According to Phil Hall, Head of Public Affairs & Public Policy, Association of Accounting Technicians (AAT) said: “The new MTD requirements legally oblige all businesses with a turnover above the VAT threshold to digitally provide four quarterly tax updates a year from next April – with smaller businesses and individuals being required to comply at a later date. It’s essential that businesses and the self-employed have the broadband capability to do this but in many rural and remote areas this simply isn’t the case.
“Today’s announcement is another step in the right direction but there’s much more to be done to ensure we become a truly connected society.”
What does this mean
The Digital Services Tax would look better if it was intended to raise more money. At the moment it seems to be set very low compared to the monies made by those companies Hammond is targeting. Setting it at the same rate as Corporation Tax or at least choosing a more realistic figure such as 10% would have played better to the public. These companies are not going to cease doing business in the UK, they make too much money.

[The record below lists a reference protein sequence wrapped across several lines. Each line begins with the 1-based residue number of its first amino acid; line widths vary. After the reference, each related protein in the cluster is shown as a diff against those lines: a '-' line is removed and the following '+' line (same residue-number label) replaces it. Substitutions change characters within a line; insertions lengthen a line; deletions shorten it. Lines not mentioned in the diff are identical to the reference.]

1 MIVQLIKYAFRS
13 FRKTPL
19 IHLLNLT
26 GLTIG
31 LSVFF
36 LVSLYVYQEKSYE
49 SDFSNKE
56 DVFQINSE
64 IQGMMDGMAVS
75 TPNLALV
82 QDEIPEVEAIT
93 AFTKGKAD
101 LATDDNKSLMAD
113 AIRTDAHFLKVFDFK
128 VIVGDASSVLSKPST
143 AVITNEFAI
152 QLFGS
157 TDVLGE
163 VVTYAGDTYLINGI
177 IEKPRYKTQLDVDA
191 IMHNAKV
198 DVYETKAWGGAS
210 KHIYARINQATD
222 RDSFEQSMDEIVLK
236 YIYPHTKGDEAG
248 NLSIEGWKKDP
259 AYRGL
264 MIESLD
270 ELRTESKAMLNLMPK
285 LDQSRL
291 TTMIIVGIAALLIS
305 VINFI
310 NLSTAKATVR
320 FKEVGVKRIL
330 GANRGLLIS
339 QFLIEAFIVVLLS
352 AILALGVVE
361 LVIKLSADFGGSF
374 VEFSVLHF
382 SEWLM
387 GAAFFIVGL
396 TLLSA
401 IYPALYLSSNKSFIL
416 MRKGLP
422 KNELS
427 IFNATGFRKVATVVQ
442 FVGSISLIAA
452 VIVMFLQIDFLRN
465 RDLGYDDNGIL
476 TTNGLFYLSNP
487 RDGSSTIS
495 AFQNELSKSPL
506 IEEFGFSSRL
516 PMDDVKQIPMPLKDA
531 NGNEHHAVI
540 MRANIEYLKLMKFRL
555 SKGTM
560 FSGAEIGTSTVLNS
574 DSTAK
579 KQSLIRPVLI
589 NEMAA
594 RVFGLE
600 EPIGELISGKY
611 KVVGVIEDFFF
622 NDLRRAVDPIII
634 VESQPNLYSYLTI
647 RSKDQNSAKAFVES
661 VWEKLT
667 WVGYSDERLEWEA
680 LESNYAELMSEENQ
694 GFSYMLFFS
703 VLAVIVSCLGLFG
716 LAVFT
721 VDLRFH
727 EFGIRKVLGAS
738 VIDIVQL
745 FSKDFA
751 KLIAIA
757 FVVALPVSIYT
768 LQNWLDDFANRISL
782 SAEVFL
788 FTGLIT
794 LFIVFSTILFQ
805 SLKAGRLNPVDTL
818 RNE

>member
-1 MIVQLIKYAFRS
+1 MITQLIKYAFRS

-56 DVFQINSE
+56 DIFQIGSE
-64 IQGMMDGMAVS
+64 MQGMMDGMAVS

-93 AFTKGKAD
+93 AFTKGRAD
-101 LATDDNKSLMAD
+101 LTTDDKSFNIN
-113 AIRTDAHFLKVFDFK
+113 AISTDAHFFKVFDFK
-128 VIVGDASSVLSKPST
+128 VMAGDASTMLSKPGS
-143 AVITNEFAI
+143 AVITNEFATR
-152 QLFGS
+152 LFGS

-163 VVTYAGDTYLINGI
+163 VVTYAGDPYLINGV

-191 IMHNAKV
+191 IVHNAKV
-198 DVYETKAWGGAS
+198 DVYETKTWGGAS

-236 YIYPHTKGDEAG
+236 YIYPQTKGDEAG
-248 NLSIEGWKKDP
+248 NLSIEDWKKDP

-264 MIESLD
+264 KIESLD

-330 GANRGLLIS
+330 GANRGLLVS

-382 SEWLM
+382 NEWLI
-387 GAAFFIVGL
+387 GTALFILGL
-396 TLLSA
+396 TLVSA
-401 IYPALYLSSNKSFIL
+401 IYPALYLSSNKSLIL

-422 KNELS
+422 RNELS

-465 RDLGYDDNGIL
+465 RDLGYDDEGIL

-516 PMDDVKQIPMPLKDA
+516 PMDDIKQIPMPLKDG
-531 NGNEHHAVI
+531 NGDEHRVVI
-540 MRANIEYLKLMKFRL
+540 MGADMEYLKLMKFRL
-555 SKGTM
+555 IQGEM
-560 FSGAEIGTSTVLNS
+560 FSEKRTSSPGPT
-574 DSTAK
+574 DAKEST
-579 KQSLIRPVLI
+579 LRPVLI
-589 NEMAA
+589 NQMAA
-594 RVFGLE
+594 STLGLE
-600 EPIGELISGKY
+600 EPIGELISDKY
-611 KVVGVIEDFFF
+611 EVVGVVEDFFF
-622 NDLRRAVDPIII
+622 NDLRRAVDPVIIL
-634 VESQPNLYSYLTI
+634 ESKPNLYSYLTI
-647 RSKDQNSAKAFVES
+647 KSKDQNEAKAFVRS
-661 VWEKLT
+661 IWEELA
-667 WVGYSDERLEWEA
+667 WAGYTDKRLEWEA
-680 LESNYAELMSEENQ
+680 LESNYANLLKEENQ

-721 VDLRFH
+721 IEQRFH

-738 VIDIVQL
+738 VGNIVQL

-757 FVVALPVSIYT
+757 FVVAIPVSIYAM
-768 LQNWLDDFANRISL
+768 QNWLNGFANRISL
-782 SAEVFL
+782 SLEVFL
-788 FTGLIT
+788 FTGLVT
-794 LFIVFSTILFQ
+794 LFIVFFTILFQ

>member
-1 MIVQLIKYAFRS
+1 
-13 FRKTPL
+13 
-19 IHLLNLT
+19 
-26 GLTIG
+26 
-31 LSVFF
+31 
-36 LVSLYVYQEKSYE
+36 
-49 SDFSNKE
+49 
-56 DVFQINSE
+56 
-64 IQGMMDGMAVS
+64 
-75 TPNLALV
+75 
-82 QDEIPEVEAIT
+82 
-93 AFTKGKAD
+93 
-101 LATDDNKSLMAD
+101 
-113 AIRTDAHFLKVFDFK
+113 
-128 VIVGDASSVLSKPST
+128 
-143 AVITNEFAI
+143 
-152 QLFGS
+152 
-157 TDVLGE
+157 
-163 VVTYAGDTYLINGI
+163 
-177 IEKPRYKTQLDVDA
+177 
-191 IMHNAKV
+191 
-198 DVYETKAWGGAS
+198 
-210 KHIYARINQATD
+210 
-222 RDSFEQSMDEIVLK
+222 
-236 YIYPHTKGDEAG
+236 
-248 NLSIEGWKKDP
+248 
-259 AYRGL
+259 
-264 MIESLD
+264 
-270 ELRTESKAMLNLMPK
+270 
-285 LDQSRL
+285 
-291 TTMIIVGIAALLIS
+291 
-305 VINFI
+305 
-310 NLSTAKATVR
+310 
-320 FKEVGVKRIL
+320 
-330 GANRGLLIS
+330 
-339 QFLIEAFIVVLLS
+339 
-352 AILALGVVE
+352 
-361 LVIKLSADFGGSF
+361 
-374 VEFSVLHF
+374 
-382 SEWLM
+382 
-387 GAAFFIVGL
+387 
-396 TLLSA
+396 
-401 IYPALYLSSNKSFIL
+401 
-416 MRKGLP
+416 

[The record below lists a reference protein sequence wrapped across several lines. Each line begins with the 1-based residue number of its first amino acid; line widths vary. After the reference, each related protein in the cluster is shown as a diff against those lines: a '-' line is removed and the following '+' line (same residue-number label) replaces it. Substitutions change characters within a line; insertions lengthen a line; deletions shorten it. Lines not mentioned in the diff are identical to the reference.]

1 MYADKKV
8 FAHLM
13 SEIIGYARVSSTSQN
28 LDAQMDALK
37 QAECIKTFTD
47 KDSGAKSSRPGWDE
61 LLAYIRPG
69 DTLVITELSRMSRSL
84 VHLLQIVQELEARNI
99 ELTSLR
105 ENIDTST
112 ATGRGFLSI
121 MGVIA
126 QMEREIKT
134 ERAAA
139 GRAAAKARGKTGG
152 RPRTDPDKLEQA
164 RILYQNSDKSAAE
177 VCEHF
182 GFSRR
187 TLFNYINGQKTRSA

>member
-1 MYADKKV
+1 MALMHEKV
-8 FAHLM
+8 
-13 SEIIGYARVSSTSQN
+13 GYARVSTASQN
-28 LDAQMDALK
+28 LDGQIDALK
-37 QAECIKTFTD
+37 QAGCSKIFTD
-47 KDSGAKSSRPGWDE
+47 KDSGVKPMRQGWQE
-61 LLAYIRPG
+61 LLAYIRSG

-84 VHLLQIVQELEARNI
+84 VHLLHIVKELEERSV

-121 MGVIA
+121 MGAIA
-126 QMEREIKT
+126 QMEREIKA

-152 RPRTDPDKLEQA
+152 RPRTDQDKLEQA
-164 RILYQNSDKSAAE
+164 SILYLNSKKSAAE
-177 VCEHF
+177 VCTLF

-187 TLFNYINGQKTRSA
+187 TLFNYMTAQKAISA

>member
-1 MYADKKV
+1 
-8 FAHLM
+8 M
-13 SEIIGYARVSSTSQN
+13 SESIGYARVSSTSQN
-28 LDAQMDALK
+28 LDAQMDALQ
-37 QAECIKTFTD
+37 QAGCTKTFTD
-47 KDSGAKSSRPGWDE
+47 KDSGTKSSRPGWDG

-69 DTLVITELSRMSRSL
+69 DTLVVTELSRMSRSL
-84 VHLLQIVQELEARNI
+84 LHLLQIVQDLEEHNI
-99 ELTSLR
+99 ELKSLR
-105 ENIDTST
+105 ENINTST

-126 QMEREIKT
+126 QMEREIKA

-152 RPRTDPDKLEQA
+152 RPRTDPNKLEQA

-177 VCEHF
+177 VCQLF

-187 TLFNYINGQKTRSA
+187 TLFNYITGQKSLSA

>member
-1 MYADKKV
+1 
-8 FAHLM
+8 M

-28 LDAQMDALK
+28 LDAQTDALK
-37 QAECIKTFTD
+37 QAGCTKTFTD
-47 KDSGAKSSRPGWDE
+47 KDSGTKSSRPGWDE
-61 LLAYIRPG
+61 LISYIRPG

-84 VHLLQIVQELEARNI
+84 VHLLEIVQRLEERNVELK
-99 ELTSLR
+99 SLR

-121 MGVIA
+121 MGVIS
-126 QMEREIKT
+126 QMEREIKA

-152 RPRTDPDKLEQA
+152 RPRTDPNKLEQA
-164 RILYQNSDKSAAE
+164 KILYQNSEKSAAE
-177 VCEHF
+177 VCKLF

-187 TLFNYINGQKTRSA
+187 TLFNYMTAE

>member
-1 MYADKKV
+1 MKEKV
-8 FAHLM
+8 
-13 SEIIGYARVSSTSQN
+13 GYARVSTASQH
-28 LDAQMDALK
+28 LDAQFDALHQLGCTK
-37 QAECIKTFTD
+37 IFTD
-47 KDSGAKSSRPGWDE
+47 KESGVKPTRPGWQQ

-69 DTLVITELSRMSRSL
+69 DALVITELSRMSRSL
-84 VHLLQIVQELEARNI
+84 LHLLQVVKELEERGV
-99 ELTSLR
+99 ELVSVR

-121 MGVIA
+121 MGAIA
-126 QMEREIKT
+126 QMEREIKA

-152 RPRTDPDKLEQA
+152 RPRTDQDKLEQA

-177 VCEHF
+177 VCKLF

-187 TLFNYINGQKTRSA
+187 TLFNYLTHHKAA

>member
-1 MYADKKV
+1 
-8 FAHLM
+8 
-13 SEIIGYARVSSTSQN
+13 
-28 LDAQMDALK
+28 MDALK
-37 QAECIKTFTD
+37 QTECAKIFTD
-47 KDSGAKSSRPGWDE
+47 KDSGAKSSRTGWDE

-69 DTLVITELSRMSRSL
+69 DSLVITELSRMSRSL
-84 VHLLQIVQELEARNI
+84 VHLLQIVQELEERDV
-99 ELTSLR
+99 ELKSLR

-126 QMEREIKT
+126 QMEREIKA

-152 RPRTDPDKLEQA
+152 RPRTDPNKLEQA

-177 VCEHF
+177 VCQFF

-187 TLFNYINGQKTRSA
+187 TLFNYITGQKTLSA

Broadband is a different problem. No UK government seems to understand what is required or how to deliver it. The UK continues to fall behind other countries when it comes to connectivity both fixed line and mobile. Part of the problem is the vast amount of cable in the ground and the need to upgrade infrastructure. However, the small amount of money being released to drive this forward and setting a date of 2033, likely to be moved again, is not a solution.
These are two measures where Hammond could and should have done more. It will be interesting to see what he does once the Brexit situation is resolved. The constant chatter of a Brexit dividend might, if it exists, provide the funds to accelerate broadband deployment. He could also have ring fenced the monies from the Digital Services Tax for the Health Service. This would have given him a lot of public support for a higher rate of tax.